The risk of rodent introductions from shipwrecks to seabirds on Aleutian and Bering Sea islands

Biological Invasions
By: , and 



Accidental introductions of rodents present one of the greatest threats to indigenous island biota, especially seabirds. On uninhabited remote islands, such introductions are likely to come from shipwrecks. Here we use a comprehensive database of shipwrecks in Western Alaska to model the frequency of shipwrecks per Aleutian and Bering Sea island, taken as a proxy for the threat of rodent introductions, using physical variables, and the intensity of nearby fishing traffic and activity as predictors. Using data spanning from 1950 to 2013, we found that shipwrecks were particularly common in the 1980s to early 2000s, with a major peak in wrecks during the late 1980s. Amount of fishing activity within 5 km of an island was the strongest predictor of shipwrecks, followed by the strength of tidal currents and density of large-vessel traffic. Islands with the highest frequency of shipwrecks are all in the eastern Aleutians, including Unimak, Unalaska, and Akun Islands. By contrast, the largest seabird colonies are in the western Aleutian and Pribilof Islands, including Buldir, Kiska, and Saint George islands. Multiplying the frequency of a shipwreck by the number of seabirds breeding per island provides a measure of risk. The risk of rodent introductions from shipwrecks to seabirds was then greatest for Saint George (Bering Sea), Buldir (Western Aleutians) and Saint Matthew islands (Bering Sea). Keeping these high-risk islands rodent free would maintain their high a conservation value. Most islands with a high predicted frequency of shipwrecks already have established rodent populations and therefore few remaining seabirds. Of those islands with established rodent populations, Attu and Kiska Islands would make suitable targets for eradication, given their relatively low expected frequency of shipwrecks for their size. Further improvements in rat prevention on vessels and shipping safety would benefit the economy, human health and safety, and to the long-term conservation of island ecosystems.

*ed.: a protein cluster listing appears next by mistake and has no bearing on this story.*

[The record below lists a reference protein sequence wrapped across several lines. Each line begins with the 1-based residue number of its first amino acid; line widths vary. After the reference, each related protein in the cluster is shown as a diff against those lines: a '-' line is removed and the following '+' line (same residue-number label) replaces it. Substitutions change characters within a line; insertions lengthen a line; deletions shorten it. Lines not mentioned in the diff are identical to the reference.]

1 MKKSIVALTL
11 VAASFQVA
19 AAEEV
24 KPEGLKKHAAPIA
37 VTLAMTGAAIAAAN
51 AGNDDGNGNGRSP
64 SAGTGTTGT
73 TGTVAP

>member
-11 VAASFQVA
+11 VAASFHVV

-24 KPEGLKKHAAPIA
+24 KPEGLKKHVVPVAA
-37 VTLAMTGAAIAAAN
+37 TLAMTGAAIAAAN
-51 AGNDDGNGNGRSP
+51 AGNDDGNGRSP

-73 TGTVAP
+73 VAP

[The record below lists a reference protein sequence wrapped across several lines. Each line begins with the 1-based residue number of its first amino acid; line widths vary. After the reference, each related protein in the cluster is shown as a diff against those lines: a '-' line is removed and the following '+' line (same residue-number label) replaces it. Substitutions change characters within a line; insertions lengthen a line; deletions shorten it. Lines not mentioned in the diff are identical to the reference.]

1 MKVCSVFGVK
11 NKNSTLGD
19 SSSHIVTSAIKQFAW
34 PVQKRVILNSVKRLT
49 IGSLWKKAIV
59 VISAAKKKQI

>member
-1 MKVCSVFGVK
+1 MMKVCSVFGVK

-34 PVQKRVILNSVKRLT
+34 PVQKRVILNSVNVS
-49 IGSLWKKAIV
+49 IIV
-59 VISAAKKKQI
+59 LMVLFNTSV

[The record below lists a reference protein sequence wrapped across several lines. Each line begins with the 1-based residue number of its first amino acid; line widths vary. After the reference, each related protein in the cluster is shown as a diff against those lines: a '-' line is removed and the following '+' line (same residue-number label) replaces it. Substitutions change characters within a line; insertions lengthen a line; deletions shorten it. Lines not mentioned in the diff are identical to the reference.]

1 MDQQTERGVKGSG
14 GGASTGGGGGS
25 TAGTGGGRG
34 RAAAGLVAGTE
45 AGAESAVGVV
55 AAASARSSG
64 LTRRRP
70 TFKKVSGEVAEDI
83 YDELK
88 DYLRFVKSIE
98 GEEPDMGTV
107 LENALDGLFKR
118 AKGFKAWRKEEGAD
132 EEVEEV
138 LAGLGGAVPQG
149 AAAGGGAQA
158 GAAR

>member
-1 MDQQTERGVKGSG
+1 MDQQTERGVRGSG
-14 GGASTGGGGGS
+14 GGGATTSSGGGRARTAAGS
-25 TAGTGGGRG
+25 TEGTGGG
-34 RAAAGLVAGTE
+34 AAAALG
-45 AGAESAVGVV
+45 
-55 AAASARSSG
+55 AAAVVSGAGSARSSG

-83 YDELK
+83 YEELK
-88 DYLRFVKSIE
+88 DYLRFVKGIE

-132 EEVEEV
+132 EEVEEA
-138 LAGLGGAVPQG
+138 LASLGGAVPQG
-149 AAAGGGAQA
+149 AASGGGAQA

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Additional publication details

Publication type Article
Publication Subtype Journal Article
Title The risk of rodent introductions from shipwrecks to seabirds on Aleutian and Bering Sea islands
Series title Biological Invasions
DOI 10.1007/s10530-018-1726-z
Volume 20
Issue 9
Year Published 2018
Language English
Publisher Springer
Contributing office(s) Pacific Island Ecosystems Research Center
Description 12 p.
First page 2679
Last page 2690
Country United States
State Alaska
Other Geospatial Aleutian Islands, Bering Sea Islands
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